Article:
A levels are not without their flaws but they are probably the least bad of all the exams.
They are supposed to identify the top performers. They do to a certain extent. Arguably too many pupils get the top grades for an A or A* to truly mean that achieving these grades makes someone one of the top performers in the subject. I would probably tweak either the grade boundaries or make the papers a bit harder to address this but I wouldn’t make any major changes
They are supposed to identify those that are sufficiently good at the subject to study the subject or a related subject at university. They could do that to a certain extent if used properly. I’m surprised that some universities are willing to take students onto Mathematics and Science course with E grades in Maths and Physics but some of those students are successful at university (ordinarily the bright but lazy ones who change their ways when they get to university). Perhaps they need bums on seats and can’t be too choosy about who they accept.
I don’t see much in the way of jobs where A levels are specified in the person spec or a requirement.
I don’t have much of problem with modules or January sittings to be honest. I think if there is a problem then it is with retakes. If it were down to me I would n’t put students in for January exams. I don’t like them for our students. that doesn’t mean no one should sit them though and I would retain them but make it a rule that no module can be retaken until all 6 modules have been sat.
I’d probably keep A/S levels if pupils were not allowed to resit modules until after all 6 modules had been taken.
My main problems with A Level are more to do with the institutions I have worked in than the course itself. In thinking about the problems with A level it took my a while to realize that the vast majority of problems are nothing to do with the A level itself and that it does not have to be the way it is. I had to rewrite this post completely when I this finally dawned on me.
Pupils for whom A level is completely inappropriate turn up in A Level classes year after year. Pupils who will at best scrape an E and probably won’t manage that turn up in A level class time after time. These pupils often do not pass any of their exams and eventually drop out. They generally take up a lot of teacher time because they need the most help. Every year teachers flag them up as students who will not last the year and every year they remain in the class struggling before eventually dropping out or not being entered because they won’t pass.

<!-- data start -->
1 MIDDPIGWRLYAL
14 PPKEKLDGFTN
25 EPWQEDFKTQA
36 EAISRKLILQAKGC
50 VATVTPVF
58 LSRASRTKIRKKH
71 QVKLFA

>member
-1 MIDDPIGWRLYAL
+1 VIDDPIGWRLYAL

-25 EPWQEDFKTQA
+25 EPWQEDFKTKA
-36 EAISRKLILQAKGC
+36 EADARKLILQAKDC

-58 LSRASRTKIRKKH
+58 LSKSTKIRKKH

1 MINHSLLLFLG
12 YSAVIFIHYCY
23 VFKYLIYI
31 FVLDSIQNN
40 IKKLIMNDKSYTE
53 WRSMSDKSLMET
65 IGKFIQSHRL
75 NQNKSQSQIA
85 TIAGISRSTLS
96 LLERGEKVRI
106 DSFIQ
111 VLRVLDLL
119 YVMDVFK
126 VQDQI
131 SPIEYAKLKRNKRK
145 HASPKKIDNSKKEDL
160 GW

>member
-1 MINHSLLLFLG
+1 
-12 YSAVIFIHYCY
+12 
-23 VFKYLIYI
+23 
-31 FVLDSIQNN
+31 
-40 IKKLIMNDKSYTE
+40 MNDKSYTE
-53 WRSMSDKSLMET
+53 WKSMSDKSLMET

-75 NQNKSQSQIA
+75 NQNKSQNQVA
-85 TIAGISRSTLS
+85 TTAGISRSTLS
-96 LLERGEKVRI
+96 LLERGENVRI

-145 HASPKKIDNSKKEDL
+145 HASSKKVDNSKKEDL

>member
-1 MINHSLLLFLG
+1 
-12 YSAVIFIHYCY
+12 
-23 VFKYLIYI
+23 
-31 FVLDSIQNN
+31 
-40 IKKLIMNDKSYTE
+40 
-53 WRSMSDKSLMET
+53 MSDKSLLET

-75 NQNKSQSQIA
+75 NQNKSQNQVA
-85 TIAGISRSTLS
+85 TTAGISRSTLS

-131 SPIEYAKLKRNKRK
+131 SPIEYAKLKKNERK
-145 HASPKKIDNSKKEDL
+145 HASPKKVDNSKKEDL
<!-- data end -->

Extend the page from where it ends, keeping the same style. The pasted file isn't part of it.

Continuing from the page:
Retakes- Year after year we have the same problems in year 13. Pupils are allowed into year 13 with bad year 12 results. They retake their year 12 modules in January. This often means that they do little work on their year 13 modules because they have decided to focus on their (easier) retakes. As a value of judgement of how to rectify their poor grades in year 12 it does make sense to a degree. They have decided that it is easier to get good grades on year 12 modules than year 13 ones so that is where they put the bulk of their efforts between September and January. Some of them genuinely believe they will catch up the work they have not bothered with after the Jan exams. They rarely do.
The problem with this is that SLT do not do anything about this when it is happening. Support in getting these pupils to complete year 13 work has been non-existent or ineffectual. Invariably these pupils need to be retaught whatever they were supposed to be learning in the winter term because they know little of it, if any. This obviously impacts on their year 13 results.
The results analysis meeting often goes the same way.
- Pupils that were lacking motivation throughout year 12 are let into year 13 with dreadful results. This is clearly not the fault of the teacher who invariably warns against this.
- Pupils with bad A/S results were allowed to resit their A/S modules in January against the advice of the teacher. Pupils were getting mentor support for their retakes and revising for their retakes instead of doing any revision/homework for Core 3. This is clearly not the teachers fault.
- Pupils thus put no effort into Core 3. This was repeatedly flagged up to the powers that be. Nothing effective was done about it. Arguably this could be addressed if someone could put forward a convincing case that doing well in year 13 modules was a better option.
- All 3 year 13 modules had to now be crammed into 4.5 months with predictably poor results. This is not the teachers fault.
All of these points are made by the teacher in the meeting. None of them are accepted as valid. People would rather point fingers that accept responsibility for their own poor decision making and the same mistakes are made the next year.
ALPS targets: I ignore these completely as they are often ludicrous. Almost always much to high or much too low.